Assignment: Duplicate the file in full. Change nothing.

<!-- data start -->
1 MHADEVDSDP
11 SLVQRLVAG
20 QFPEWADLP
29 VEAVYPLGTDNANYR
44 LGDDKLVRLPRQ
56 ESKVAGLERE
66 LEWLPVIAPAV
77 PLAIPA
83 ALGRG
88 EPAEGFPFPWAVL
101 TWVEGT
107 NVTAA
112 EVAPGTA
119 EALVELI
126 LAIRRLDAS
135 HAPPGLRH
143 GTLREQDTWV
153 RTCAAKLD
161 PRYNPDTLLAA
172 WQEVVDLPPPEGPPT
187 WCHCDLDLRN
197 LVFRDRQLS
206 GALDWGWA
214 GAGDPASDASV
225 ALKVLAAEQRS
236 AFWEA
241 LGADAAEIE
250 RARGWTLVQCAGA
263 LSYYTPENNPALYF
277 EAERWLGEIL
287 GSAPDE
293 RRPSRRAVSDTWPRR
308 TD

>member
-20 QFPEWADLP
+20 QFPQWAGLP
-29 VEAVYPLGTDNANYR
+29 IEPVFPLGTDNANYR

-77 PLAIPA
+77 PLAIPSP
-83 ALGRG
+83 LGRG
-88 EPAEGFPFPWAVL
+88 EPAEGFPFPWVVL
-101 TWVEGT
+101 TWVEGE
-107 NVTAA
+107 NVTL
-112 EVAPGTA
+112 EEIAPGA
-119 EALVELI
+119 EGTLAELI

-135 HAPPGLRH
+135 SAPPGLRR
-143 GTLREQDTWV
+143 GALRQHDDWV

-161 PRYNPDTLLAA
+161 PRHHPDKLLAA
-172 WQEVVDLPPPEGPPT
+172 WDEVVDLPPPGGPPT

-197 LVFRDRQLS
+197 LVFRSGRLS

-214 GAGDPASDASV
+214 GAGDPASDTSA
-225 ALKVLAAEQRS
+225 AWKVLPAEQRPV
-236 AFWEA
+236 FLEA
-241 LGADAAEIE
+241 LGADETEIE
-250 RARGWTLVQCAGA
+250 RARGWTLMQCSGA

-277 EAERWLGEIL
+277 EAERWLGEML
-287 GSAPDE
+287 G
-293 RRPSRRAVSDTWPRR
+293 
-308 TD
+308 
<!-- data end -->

1 MHADEVDSDP
11 SLVQRLVAG
20 QFPEWADLP
29 VEAVYPLGTDNANYR
44 LGDDKLVRLPRQ
56 ESKVAGLERE
66 LEWLPVIAPAV
77 PLAIPA
83 ALGRG
88 EPAEGFPFPWAVL
101 TWVEGT
107 NVTAA
112 EVAPGTA
119 EALVELI
126 LAIRRLDAS
135 HAPPGLRH
143 GTLREQDTWV
153 RTCAAKLD
161 PRYNPDTLLAA
172 WQEVVDLPPPEGPPT
187 WCHCDLDLRN
197 LVFRDRQLS
206 GALDWGWA
214 GAGDPASDASV
225 ALKVLAAEQRS
236 AFWEA
241 LGADAAEIE
250 RARGWTLVQCAGA
263 LSYYTPENNPALYF
277 EAERWLGEIL
287 GSAPDE
293 RRPSRRAVSDTWPRR
308 TD

>member
-20 QFPEWADLP
+20 QFPQWAGLP
-29 VEAVYPLGTDNANYR
+29 IEPVFPLGTDNANYR

-77 PLAIPA
+77 PLAIPSP
-83 ALGRG
+83 LGRG
-88 EPAEGFPFPWAVL
+88 EPAEGFPFPWVVL
-101 TWVEGT
+101 TWVEGE
-107 NVTAA
+107 NVTL
-112 EVAPGTA
+112 EEIAPGA
-119 EALVELI
+119 EGTLAELI

-135 HAPPGLRH
+135 SAPPGLRR
-143 GTLREQDTWV
+143 GALRQHDDWV

-161 PRYNPDTLLAA
+161 PRHHPDKLLAA
-172 WQEVVDLPPPEGPPT
+172 WDEVVDLPPPGGPPT

-197 LVFRDRQLS
+197 LVFRSGRLS

-214 GAGDPASDASV
+214 GAGDPASDTSA
-225 ALKVLAAEQRS
+225 AWKVLPAEQRPV
-236 AFWEA
+236 FLEA
-241 LGADAAEIE
+241 LGADETEIE
-250 RARGWTLVQCAGA
+250 RARGWTLMQCSGA

-277 EAERWLGEIL
+277 EAERWLGEML
-287 GSAPDE
+287 G
-293 RRPSRRAVSDTWPRR
+293 
-308 TD
+308 